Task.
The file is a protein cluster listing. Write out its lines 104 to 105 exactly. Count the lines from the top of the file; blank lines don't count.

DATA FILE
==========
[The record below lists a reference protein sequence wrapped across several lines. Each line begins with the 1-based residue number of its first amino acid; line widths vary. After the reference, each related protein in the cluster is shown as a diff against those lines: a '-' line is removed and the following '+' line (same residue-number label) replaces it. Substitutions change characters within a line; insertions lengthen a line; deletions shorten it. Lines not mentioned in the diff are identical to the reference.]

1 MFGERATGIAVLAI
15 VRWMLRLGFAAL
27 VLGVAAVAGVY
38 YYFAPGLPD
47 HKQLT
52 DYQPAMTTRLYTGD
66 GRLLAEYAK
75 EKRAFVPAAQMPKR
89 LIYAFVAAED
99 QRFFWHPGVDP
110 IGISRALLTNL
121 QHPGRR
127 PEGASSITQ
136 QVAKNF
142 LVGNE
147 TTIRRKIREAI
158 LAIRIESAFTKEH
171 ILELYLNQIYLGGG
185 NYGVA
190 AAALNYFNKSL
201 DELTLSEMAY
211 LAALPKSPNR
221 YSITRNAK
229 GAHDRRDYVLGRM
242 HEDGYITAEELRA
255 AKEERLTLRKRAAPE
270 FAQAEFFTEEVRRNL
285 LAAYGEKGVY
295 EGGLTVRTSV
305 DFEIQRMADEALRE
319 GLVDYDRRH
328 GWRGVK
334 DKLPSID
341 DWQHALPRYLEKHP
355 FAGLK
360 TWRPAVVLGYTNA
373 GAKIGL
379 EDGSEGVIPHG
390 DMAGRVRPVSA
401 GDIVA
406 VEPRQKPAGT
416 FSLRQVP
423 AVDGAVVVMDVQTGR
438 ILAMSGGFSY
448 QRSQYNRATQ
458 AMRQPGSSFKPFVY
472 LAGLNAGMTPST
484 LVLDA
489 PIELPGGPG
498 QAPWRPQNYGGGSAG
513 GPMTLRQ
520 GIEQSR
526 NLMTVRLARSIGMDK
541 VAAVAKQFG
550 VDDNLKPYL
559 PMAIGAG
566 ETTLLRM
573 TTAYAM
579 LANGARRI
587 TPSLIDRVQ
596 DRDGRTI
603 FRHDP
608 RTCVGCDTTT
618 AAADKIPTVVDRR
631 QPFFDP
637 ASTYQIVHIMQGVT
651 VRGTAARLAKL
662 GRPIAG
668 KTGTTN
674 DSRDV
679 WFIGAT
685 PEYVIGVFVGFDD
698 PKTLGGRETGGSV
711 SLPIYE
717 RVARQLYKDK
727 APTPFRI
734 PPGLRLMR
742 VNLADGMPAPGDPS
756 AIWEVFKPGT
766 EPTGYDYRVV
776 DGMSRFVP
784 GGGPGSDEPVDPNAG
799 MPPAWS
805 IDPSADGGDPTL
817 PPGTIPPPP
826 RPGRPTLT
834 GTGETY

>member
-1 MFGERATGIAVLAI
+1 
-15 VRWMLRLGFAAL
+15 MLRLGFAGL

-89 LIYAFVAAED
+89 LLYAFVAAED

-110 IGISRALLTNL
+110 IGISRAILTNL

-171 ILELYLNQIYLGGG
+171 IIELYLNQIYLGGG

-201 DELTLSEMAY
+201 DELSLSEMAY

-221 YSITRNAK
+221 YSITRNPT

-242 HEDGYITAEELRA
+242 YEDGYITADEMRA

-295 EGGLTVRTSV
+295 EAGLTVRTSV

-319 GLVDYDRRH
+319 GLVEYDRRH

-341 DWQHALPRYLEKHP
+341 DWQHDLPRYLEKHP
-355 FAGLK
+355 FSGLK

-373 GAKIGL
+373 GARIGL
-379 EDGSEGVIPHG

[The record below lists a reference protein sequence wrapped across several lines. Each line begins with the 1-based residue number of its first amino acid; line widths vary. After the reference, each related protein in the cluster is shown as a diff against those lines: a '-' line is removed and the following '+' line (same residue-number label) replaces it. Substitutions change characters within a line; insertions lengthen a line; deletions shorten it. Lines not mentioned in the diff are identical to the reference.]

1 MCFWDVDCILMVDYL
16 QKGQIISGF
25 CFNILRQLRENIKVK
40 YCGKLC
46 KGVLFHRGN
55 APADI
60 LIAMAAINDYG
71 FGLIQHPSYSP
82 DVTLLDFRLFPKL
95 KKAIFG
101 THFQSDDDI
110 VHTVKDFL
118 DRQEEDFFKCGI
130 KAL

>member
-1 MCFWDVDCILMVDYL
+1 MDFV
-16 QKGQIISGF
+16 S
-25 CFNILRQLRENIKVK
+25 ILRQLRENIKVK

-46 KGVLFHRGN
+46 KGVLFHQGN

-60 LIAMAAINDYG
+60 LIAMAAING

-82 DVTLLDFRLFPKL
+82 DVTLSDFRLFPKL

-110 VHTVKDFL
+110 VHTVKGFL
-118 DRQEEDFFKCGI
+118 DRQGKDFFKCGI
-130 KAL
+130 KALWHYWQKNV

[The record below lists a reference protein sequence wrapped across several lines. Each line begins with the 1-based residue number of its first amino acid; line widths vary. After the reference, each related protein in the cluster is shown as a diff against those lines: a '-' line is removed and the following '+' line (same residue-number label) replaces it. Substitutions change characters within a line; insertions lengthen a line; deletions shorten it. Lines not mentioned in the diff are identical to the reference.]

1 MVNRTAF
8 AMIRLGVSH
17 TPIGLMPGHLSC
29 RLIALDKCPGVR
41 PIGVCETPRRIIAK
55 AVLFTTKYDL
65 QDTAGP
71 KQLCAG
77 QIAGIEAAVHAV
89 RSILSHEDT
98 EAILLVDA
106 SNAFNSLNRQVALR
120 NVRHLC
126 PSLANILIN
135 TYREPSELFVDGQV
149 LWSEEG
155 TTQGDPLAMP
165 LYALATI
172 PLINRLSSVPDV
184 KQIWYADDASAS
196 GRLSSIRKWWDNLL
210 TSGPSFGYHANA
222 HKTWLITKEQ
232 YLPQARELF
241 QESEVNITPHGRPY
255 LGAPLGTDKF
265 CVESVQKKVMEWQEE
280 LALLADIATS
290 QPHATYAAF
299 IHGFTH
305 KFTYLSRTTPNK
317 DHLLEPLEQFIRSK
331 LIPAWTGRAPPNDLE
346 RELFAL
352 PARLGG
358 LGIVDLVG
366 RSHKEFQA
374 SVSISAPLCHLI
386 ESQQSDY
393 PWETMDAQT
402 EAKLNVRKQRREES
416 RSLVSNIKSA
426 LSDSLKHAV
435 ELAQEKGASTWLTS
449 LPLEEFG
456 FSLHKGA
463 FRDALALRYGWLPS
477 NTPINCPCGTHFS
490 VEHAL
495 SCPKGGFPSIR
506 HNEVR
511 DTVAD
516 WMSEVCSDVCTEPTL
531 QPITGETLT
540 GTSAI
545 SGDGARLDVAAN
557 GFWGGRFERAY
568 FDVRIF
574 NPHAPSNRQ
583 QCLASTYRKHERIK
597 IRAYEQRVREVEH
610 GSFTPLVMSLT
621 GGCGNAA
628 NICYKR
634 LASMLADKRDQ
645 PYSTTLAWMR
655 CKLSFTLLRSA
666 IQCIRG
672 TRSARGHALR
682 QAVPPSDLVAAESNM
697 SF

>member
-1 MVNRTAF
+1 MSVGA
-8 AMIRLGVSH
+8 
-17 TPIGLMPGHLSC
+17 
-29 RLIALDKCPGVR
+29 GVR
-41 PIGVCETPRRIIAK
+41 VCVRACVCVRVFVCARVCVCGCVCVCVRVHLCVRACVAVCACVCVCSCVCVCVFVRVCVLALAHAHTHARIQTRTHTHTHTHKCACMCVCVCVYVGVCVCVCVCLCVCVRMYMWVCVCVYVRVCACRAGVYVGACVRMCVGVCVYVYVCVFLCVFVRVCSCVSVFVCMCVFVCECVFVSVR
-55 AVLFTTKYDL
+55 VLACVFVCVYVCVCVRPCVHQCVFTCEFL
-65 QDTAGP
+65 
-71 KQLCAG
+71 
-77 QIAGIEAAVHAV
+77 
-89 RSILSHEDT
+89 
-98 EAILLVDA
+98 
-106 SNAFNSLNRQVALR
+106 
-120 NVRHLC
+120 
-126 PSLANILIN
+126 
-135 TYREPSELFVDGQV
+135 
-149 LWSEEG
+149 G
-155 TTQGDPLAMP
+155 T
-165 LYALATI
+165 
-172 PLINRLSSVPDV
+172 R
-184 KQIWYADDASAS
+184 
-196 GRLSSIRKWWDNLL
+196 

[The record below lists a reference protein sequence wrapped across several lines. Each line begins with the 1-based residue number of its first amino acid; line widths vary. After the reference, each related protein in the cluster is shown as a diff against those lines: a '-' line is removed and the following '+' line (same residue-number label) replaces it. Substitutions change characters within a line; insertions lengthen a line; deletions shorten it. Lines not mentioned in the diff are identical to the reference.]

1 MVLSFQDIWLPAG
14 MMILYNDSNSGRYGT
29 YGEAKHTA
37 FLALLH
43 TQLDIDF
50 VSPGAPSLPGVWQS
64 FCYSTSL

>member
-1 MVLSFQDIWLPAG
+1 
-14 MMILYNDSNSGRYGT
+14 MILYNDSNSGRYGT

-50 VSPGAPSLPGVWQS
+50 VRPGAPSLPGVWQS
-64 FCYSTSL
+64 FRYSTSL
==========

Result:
-242 HEDGYITAEELRA
+242 YEDGYITADEMRA